The Sembiyan Mahadevi statue which was stolen in 1929 from Tamil Nadu has been traced to a museum in US
A 1,000-year-old idol of Chola queen Sembiyan Mahadevi which was stolen from Sri Kailasanathaswamy Temple located in Tamil Nadu’s Nagapattinam in 1929 has been traced.
The three-and-a-half feet idol dating back to 10th Century has been traced to the Freer Gallery of Art in Washington DC, US by the Idol Wing CID of Tamil Nadu Police.
Talking to the media, K. Jayanth Murali, Director-General of Police, Tamil Nadu said: “We are working to bring the idol back to our country at the earliest and restore it to the temple under UNESCO treaty.”
This exquisite idol made of bronze was purchased by the Freer Gallery of Art from Hagop Kevorkian in New York in 1929 for an undisclosed price, informed the DGP. In 1962 Kevorkian died and therefore how he came into possession of the idol and how much he paid for it is being investigated, said the DGP.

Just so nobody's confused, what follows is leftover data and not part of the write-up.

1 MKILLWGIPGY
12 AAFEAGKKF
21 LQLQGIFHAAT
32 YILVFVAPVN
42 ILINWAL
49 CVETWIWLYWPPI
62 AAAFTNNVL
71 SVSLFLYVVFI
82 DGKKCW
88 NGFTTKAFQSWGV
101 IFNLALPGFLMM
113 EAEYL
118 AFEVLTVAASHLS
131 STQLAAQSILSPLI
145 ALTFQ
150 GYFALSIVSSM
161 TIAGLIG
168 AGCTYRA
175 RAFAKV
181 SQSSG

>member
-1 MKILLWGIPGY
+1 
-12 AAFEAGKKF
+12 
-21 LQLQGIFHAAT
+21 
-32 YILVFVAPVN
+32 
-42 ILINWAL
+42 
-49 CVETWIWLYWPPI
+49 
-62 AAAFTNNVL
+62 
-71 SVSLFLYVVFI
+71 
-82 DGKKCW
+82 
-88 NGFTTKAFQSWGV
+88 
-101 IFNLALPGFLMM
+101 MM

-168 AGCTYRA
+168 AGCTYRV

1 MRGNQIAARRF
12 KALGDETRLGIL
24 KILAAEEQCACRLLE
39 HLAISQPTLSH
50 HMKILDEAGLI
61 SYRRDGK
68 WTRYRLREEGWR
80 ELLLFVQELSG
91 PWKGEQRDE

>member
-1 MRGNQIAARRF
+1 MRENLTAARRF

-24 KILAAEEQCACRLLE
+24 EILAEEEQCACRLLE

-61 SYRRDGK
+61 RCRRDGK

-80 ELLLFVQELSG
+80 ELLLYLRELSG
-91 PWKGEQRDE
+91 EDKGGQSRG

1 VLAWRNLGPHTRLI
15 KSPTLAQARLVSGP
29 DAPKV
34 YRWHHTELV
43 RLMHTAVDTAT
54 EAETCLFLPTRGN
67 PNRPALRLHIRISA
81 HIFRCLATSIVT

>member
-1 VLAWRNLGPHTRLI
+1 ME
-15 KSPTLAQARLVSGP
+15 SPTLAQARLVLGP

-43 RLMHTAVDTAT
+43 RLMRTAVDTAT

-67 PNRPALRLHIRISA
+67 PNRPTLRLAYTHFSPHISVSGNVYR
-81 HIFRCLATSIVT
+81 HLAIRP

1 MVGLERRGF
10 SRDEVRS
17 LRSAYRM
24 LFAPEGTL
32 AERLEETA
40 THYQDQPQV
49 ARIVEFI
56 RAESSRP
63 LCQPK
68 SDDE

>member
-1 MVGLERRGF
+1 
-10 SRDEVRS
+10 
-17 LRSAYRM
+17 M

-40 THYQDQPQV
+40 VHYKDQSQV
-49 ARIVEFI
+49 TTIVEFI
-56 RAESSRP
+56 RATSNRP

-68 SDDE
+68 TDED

The whole matter was investigated when E. Rajendran, an advocate in 2018 complained at Velankanni police station about the theft of the idol. The advocate said that during his visit to the Freer Gallery of Arts in 2015, he had seen the idol and that it was stolen in 1958, which the Idol Wing did not agree with.
Following this the Idol Wing was handed over the case and a special team was formed under police Inspector Indira who got the stone inscriptions in the Kailasanathaswamy Temple deciphered by Archaeological Survey of India’s Epigraphy branch.
She also checked with the staff of the temple who had worked there for more than 60 years.
The queen’s husband was the Chola King Kantharaathidhya Thevar and they had a son Uthama Chola Thevar. She lost her husband when her son was one-year-old and thereafter she devoted her life to building temples and encouraging art and culture. One of the most powerful Chola queens, she over a period of 60 years constructed numerous temples and gave generous gifts to many temples.